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Duet. A male and female A. gambiae mosquito attempt to make beautiful music together.

Pennetier et al., Current Biology, 20 (2010)

Mosquitoes: Love at First Buzz

How do you mate with the right person if everyone looks exactly the same? That's a problem that faces the Anopheles gambiae complex of mosquitoes, a group that comprises six identical-looking species. The solution, according to a new study, is to find a partner who can sing in perfect harmony with you.

Anopheles gambiae mosquitoes carry the malaria parasite, which kills more than a million people every year. Although the group consists of a half- dozen species, researchers can only distinguish them with molecular tests. In the West African country of Burkina Faso, two forms of one of the six A. gambiae species--called "M" and "S"-- swarm together at mating time, but they rarely mate with a mosquito of the other type. Medical entomologist Gabriella Gibson of the University of Sussex and the Natural Resources Institute of the University of Greenwich, both in the United Kingdom, wondered how they can tell each other apart.

Gibson and colleagues collected larvae of the two forms in Burkina Faso and raised them in the lab. Then they stuck a short piece of wire to their backs with beeswax and brought them within a few centimeters of another bound mosquito of the opposite sex (see picture). The pair flapped in place while a microphone recorded their "music"; mosquitoes sing by speeding up or slowing down their wing beats, which changes the frequency of their high-pitched whines. "It's very sweet," says Gibson. "When they're doing this singing thing, they're reaching their legs across to the other one, trying to do footsies."

The mosquitoes harmonized--but only with mosquitoes of the same form. A pair of two M or two S mosquitoes aligned their wing beats so that the female beat her wings twice for every three beats of the male's wings. Like a bowed violin string, the beating wings also created higher frequencies, which match when males and females are harmonizing. "If they're of the same form, they'll stick with each other with this harmonizing just for seconds on end," says Gibson. "If they're the two opposite types, they really won't come together."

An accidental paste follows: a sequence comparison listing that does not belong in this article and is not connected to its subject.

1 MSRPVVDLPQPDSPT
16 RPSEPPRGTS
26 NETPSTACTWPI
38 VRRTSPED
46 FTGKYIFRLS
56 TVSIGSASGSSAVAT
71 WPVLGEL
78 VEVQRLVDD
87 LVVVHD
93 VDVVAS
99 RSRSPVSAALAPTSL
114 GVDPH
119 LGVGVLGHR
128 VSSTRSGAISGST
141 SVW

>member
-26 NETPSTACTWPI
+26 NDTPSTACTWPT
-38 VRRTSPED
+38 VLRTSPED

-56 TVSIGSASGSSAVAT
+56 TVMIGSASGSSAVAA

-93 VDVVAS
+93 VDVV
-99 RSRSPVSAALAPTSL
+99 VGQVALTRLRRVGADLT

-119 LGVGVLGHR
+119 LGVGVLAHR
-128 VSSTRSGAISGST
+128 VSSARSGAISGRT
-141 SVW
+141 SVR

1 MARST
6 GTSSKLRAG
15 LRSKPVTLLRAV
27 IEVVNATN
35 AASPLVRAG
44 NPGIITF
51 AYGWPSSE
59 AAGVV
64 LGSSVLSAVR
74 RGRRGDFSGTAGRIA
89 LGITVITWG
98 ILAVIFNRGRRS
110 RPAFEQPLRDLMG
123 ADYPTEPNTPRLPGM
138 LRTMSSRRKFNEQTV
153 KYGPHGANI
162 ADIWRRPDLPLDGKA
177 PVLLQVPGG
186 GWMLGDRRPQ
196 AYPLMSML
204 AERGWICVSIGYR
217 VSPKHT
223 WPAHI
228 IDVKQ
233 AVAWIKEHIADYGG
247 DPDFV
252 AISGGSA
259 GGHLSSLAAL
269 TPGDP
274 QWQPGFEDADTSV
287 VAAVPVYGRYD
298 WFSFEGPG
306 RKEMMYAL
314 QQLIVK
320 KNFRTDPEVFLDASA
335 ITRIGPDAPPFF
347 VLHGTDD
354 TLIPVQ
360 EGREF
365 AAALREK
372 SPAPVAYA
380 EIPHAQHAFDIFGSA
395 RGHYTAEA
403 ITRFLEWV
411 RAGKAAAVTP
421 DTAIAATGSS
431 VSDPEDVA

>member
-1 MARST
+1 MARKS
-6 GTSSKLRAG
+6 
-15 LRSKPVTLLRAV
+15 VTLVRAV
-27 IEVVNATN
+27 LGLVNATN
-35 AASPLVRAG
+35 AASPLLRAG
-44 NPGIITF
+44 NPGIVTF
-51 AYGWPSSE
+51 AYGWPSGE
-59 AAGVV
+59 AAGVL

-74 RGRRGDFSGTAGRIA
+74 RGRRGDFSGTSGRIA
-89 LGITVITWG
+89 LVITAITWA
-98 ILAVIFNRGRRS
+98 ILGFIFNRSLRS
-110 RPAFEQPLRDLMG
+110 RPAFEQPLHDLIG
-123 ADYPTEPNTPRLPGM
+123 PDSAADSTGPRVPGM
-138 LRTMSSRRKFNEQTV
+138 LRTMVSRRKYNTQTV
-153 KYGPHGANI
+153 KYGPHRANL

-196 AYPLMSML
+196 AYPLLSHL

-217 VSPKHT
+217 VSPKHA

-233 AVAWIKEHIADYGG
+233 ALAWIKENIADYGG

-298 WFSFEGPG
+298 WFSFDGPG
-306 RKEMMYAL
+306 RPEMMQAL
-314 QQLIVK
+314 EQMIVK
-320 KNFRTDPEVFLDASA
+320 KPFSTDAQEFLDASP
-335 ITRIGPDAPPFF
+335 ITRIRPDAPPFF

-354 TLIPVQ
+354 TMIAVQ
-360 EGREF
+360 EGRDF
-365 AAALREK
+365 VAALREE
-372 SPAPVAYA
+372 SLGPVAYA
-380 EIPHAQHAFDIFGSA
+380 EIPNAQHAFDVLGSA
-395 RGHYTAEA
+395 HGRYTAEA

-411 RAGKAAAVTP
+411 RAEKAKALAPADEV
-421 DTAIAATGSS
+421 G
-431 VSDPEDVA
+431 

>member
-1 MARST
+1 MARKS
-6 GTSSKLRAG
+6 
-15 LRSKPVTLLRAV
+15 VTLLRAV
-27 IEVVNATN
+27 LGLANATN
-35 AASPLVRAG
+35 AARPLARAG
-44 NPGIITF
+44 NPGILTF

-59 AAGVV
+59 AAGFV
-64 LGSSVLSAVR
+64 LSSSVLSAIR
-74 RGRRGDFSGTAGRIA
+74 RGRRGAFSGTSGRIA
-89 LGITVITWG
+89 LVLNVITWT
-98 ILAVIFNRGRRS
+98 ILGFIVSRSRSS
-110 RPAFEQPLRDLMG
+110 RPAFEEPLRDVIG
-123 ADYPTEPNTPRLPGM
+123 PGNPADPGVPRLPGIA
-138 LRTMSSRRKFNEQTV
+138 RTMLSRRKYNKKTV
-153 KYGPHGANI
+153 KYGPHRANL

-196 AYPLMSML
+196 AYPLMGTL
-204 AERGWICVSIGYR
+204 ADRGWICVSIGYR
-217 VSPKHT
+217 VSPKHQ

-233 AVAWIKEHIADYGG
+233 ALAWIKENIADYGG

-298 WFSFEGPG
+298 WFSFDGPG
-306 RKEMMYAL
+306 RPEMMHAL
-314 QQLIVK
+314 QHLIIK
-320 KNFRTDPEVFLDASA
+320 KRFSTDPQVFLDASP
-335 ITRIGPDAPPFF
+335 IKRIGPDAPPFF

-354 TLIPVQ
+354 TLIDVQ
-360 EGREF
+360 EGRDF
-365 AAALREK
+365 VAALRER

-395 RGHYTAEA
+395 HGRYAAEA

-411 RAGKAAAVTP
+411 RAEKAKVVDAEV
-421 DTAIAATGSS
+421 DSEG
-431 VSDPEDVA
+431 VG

The mosquitoes aren't listening to the high harmonics; they can't hear in that range. Instead, Gibson and colleagues say that the insects use a donut-shaped organ near the bottom of the antenna, the Johnston's organ, to sense when clashing tones are making the antenna vibrate oddly. When two different forms of A. gambiae try to harmonize, says Gibson, it's as "if people are trying to talk on the phone in different languages."

The work is the first to explain how the M and S forms in the A. gambiae complex remain genetically distinct--and even how these forms may one day become separate species, says mosquito evolutionary biologist Nora Besansky of the University of Notre Dame in Indiana. But medical entomologist Michel Slotman of Texas A&M University in College Station cautions that the results may not apply in other parts of Africa. In Mali, for example, M and S mosquitoes don't seem to swarm together, yet they will mate if they're introduced. So something else is keeping the forms separate in this region.